Early in 1890 Boas was appointed to the visiting committee of the Home for Incurables and three months later, together with H Sauerbier to its Management Committee. A year later he was still secretary of the Anglo Jewish Association and in April spoke about the importance of Federation of the Australian Colonies. That same year he made a mission tour to Broken Hill and Western Australia, travelling per RMS Shannon. The visit to the West took up more than a month with lectures in Perth and Fremantle.

At every meeting he was welcomed and thanked for his efforts to help them forming a community. His lecture on 27 July 1891 at the Fremantle Town Hall was chaired by the Premier Sir John Forrest. He once again dealt with the topic of Popular Proverbs and National Sayings. This time he quoted some Irish examples such as; God heals; the doctor takes the fees, and he who cheats me once shame for him; he who cheats me twice shame for me. His last example, Every little helps to lighten the freight said the Dutch skipper as he threw his wife overboard, was much enjoyed.

Needless to say that all of his lectures were attended by large numbers of people. Apart from his lectures there were many committee meetings to attend as well as visiting Jewish families. While in the West he started and consecrated a Sunday School and two cemeteries. The whole tour turned out very satisfactory and the Fremantle congregation presented him with a purse of sovereigns in recognition of his good work. It was hoped that Boas would be making further annual visits.

He returned to Adelaide by the Britannia. No sooner was he back in Adelaide than he was asked to be the Elocutionary Judge at the Literary Societies’ Union. One of his last functions of 1891 was acting examiner at the Hebrew Sabbath School of which he was Headmaster. On this occasion his son Ide won a first prize for an essay on the life of Samuel. Boas became a foundation member of the District Training Nursing Society, established in 1894 which soon had branches in several suburbs. He was also Chairman of the board of the James Brown Memorial Trust for housing needy tuberculosis patients. It build a hospital at Belair and bought Estcourt House for £3000 and paid another £4000 to make it a home for crippled children and aged blinds. In 1895 he was a committee member of the South Adelaide Chreche. By the end of the year he had completed 25 years of service to the Jewish community!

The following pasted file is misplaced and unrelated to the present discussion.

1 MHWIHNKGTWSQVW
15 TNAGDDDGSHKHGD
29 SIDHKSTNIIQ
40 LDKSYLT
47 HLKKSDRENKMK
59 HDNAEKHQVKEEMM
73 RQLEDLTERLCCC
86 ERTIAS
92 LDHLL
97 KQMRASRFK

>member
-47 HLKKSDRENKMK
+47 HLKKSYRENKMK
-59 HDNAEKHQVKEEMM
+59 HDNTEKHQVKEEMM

Nothing had changed though. Five days into the New Year and Boas was reappointed Committee member of the Adelaide Hebrew Philanthropic Society. On 16 January, the members of the Rainbow Concert Company, who had visited the many charitable institutions in the city and suburbs giving entertainments for the enjoyment of the inmates, making up a party of about 30, met at the residence of the Rev. Boas in Cover Street, North Adelaide, to bid farewell to Mr WT Maggs a member of the company, who was leaving for the Golden West.

After that is was back to teaching, the usual round of meetings, with the Home for Incurables being the first, conducting weddings and funerals and visiting community members wherever possible. Towards the end of 1896 he again visited Western Australia for nearly six weeks. This time his pastoral visits extended as far as Albany, Fremantle, Perth and the goldfields of Kalgoorlie and Coolgardie, where he gave a lecture entitled; The Jew in Drama and Fiction. The local Adelaide Chronicle inserted the following report; On Tuesday 24 November the Rev. AT Boas returned by the RMS Ophir from a visit to Western Australia. He was absent for seven weeks and at Perth established a Jewish school, laid a foundation-stone, and gave a lecture. A trip was made to Coolgardie where he consecrated a Synagogue and Jewish cemetery and also lectured. Before leaving Perth he was presented with an address and a purse of sovereigns. He stated that the trip was, from an official point of view, successful though personally he suffered from ill-health.

Boas was favourably impressed with the immense improvement of Perth since he was there five years ago, and he was astonished at the growth of the town of Coolgardie, where he spent an enjoyable time, and was hospitably entertained by the mayor Mr McDonald. Mr Boas intends at a future date to lecture on his impressions of the Western colony.